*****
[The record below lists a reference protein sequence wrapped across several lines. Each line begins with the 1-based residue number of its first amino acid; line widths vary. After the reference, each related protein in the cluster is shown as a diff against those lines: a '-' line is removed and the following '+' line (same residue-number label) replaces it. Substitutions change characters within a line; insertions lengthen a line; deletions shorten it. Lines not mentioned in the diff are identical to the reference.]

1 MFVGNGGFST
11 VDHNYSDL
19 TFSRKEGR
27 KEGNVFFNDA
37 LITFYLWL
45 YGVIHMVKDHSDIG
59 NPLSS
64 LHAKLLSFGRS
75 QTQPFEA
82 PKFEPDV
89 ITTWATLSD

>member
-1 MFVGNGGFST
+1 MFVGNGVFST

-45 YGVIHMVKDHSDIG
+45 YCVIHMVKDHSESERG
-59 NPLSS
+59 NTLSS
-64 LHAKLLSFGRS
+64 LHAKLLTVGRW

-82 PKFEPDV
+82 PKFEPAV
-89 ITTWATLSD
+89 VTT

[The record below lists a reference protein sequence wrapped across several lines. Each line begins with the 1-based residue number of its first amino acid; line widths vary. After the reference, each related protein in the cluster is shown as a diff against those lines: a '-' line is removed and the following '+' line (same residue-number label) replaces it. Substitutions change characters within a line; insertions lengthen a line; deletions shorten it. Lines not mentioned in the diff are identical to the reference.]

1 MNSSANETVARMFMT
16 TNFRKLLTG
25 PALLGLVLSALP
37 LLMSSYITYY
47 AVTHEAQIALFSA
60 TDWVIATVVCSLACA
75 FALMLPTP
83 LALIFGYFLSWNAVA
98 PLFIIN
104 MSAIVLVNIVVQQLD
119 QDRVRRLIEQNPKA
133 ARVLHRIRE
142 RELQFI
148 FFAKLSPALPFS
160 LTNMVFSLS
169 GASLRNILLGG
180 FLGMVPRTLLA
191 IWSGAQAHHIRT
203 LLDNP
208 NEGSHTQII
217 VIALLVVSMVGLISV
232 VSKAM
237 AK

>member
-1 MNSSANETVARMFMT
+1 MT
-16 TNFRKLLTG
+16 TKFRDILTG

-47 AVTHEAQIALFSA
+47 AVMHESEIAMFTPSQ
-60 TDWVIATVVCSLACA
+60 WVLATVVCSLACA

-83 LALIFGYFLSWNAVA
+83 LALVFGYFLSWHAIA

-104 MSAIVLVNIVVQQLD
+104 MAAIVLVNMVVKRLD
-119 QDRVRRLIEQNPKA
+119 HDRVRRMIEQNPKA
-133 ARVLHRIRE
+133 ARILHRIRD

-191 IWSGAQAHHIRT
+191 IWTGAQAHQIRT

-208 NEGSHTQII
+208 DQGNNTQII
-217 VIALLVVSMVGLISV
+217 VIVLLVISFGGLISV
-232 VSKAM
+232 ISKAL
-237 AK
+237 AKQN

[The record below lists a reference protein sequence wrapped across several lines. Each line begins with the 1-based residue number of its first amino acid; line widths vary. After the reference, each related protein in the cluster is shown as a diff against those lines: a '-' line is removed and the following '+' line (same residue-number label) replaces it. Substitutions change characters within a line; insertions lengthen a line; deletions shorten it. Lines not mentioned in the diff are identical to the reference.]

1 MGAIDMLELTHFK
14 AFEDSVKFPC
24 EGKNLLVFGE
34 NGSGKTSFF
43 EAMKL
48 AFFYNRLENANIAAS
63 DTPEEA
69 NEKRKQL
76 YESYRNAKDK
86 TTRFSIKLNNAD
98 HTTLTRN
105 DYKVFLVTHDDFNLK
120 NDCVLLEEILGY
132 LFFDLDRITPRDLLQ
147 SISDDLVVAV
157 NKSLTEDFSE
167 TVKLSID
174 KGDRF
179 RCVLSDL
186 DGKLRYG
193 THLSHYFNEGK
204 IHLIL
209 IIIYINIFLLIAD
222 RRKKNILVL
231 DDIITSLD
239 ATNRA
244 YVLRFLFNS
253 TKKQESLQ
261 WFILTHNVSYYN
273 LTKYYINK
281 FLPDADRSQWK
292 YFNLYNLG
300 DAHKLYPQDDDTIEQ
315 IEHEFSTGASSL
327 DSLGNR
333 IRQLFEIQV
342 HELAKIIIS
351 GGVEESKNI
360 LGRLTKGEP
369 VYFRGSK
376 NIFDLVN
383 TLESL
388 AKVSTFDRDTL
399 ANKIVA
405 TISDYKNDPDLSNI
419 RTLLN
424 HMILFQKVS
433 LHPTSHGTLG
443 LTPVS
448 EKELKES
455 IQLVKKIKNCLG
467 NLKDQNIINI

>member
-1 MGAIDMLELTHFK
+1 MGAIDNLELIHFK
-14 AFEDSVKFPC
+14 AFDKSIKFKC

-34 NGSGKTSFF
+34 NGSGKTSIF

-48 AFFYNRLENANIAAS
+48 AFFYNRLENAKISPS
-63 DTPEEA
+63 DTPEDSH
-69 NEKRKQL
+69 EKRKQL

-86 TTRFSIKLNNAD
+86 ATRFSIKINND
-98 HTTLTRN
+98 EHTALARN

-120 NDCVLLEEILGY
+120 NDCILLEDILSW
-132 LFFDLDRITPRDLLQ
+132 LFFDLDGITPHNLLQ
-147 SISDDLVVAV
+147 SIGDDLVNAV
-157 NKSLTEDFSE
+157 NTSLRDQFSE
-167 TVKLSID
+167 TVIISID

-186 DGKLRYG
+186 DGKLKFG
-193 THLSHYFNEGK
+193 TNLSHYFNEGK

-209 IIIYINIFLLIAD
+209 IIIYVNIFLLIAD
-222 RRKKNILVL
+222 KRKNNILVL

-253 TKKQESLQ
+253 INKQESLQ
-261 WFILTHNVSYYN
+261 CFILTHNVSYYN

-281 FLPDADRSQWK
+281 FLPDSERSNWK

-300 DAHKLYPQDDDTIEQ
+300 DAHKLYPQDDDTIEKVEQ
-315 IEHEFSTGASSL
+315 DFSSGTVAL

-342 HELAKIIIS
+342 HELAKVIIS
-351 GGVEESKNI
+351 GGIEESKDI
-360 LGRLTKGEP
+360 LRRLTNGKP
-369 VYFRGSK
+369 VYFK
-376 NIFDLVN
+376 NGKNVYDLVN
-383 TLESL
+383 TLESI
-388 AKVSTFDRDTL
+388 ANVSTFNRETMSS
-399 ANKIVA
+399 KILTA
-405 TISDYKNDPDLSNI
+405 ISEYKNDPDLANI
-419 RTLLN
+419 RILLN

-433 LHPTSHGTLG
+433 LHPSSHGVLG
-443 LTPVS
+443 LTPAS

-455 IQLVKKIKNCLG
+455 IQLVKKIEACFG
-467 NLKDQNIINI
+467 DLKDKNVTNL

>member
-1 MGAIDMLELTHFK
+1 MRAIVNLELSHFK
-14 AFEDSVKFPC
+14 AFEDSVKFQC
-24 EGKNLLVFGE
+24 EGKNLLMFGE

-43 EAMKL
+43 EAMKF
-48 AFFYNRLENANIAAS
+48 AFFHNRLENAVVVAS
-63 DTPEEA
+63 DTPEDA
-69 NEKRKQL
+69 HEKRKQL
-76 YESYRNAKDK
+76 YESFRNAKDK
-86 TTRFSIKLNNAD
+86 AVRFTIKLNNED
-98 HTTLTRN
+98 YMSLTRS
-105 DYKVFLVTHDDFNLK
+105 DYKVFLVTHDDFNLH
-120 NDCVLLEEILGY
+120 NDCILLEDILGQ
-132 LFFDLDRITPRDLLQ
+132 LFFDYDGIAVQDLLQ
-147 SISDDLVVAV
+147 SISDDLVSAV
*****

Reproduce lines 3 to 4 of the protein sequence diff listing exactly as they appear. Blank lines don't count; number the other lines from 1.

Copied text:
11 VDHNYSDL
19 TFSRKEGR